On 8 October 1914, the Times Literary Supplement ran an article In unknown Togoland, which reviewed the book A camera actress in the wilds of Togoland by Miss M Gehrts which tells of her experiences in the filming of The white goddess of Wangora.
The review starts by pointing out that the territory under discussion is ‘the latest British possession’ and gives a view of the Kamina radio station which was the focus of the military expedition. Her description of what the radio station was to accomplish supports its recent destruction. While filming took place in some well-known spots such as the holiday resort at Aledjo, most of it was ‘at the back of beyond’. ‘Tribes were pressed into the service as “supers”, and Miss Gehrts as the “white goddess” of a sensational story.’ It was a ‘further tribute to the enterprise of cinematograph producers.’
The reviewer felt Miss Gehrts spent too much time on trivial matters and should have expanded on ‘the very curiously fortified villages of the Tshokossi’ which was ‘of real ethonological value.’ Her account did however, provide an insight into a ‘new and little-known possession, its people, its customs and its industries’. It ‘was certainly above the average of woman traveller’s adventures’, and the film was said to be successful too.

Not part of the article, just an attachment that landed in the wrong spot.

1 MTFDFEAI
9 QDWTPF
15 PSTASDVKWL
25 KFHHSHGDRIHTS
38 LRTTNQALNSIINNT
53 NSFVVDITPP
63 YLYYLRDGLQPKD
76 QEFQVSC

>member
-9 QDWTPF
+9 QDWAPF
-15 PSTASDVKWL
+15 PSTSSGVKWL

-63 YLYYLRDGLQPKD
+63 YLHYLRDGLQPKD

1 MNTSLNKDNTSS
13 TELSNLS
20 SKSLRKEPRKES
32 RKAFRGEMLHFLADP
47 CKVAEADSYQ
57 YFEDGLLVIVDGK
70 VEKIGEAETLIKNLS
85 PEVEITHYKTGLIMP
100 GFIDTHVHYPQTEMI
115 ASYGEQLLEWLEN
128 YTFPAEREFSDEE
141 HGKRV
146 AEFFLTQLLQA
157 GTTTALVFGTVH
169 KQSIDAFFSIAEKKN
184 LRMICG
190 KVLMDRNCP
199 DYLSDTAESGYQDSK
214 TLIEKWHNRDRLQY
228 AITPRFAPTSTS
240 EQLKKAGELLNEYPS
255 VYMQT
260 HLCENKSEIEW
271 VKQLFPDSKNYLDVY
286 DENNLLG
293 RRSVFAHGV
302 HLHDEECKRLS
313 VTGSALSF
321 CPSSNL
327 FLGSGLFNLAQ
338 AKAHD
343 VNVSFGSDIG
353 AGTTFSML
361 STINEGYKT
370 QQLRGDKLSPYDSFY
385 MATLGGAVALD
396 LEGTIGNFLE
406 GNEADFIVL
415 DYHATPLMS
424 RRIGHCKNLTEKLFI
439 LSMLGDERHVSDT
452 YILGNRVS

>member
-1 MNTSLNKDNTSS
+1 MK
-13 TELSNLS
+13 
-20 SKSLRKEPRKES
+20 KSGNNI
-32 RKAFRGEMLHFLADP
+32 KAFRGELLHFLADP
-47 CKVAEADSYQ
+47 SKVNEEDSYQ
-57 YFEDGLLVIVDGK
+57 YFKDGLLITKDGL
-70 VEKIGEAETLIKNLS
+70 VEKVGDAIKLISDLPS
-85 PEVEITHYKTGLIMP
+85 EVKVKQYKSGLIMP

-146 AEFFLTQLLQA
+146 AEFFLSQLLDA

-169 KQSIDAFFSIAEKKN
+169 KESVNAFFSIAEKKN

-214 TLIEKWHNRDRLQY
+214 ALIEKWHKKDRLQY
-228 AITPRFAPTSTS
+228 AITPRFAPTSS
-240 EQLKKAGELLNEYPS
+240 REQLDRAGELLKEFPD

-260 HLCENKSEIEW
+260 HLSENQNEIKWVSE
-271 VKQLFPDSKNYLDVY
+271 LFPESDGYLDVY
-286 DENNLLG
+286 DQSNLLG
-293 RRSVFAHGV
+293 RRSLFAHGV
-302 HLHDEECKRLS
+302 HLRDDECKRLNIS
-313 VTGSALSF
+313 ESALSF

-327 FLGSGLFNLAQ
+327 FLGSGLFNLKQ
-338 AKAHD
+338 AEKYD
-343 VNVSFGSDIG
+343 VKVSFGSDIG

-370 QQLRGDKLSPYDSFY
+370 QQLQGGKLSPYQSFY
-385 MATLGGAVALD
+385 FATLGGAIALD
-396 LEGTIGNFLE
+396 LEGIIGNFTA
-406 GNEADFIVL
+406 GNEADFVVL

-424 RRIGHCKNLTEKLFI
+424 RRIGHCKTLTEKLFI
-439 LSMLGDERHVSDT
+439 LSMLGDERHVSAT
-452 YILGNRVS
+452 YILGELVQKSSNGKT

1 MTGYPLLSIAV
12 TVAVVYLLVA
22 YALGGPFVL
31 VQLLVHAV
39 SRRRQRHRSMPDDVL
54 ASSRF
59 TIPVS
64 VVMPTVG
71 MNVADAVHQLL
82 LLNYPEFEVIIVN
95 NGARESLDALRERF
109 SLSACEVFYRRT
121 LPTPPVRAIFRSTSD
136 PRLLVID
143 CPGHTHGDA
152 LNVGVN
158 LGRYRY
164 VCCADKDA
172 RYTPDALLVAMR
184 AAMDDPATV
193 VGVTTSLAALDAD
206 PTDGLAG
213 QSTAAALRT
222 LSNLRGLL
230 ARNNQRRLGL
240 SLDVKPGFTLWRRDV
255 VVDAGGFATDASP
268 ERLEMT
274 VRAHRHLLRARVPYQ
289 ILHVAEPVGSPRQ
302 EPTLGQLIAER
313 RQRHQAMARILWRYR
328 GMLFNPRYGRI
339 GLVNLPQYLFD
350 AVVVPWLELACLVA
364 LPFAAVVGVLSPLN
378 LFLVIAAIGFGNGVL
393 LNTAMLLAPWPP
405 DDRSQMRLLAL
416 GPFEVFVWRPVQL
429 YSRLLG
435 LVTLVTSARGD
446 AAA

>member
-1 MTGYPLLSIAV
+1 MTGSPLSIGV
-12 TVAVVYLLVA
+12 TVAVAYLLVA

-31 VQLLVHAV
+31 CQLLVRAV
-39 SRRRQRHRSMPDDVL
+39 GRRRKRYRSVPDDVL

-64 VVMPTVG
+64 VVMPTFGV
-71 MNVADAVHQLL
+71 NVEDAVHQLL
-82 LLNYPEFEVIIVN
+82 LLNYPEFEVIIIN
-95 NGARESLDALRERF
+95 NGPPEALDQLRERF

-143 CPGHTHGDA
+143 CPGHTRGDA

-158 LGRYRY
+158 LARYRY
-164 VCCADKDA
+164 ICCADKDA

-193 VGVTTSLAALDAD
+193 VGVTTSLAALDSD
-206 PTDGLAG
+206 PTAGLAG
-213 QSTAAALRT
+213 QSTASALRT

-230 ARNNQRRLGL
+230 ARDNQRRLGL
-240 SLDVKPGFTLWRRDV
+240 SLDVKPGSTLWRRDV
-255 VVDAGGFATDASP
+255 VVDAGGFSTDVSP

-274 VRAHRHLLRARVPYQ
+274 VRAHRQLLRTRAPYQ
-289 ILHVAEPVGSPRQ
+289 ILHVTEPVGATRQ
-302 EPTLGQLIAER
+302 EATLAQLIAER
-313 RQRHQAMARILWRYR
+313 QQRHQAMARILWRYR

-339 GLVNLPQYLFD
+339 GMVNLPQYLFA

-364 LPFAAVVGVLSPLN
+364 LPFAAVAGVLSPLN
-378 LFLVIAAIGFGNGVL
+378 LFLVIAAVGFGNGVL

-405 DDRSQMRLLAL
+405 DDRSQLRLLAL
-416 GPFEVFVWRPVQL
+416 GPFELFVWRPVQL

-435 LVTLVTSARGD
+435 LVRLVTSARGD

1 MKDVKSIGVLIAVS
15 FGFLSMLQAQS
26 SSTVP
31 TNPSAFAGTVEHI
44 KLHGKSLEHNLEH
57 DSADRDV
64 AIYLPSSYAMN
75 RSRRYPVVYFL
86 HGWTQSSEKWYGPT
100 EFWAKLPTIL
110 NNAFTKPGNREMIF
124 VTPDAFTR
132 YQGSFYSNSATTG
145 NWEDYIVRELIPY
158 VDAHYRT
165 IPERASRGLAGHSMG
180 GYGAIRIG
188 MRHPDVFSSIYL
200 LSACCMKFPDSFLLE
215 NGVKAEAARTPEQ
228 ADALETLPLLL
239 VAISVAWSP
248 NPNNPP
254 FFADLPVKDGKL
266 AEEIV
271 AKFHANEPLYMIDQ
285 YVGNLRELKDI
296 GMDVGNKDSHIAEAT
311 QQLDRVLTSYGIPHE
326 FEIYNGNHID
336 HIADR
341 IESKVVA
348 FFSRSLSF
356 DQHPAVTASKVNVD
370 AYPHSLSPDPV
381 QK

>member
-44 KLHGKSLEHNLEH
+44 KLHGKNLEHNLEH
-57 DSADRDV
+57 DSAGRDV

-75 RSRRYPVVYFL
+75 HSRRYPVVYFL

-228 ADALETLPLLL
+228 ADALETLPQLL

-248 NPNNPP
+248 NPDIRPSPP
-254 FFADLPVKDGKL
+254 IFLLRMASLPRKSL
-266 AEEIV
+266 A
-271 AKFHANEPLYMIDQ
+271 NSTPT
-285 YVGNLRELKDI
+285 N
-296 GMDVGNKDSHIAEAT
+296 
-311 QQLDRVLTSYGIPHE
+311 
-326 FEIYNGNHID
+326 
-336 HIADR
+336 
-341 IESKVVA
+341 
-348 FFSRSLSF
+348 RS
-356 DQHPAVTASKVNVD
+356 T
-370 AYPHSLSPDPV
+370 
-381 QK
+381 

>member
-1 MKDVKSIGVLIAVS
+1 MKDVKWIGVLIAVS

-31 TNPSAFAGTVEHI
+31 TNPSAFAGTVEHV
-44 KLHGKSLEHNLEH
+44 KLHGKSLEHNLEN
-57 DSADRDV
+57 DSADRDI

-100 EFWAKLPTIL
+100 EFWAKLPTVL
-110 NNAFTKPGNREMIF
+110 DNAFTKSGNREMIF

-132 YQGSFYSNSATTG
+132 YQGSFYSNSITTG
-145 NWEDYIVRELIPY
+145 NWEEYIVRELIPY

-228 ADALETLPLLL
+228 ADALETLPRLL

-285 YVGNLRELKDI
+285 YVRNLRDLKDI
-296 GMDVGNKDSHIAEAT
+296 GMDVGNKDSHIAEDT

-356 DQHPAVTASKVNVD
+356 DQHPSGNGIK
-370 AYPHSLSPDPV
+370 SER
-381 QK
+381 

The director of the film was Hans Schomburgk and the film was released in German in 1910. The Bioscope which has an overview of the film has its filming as 1913/4. There seems to be some discrepancy when the film was made/released with the BFI having 1910, and Wolfgang Furhmann referring to 1917 in his 2015 book Imperial Projections: Screening the colonies.
I wonder if anyone has done a comparison between the films listed in Furhmann’s book with those in English identified by Neil Parsons in Black and White bioscope. I have a sneaky suspicion that German cinematographers were far more adventurous at the time than their British counterparts, given that more German settler women wrote about their experiences than British.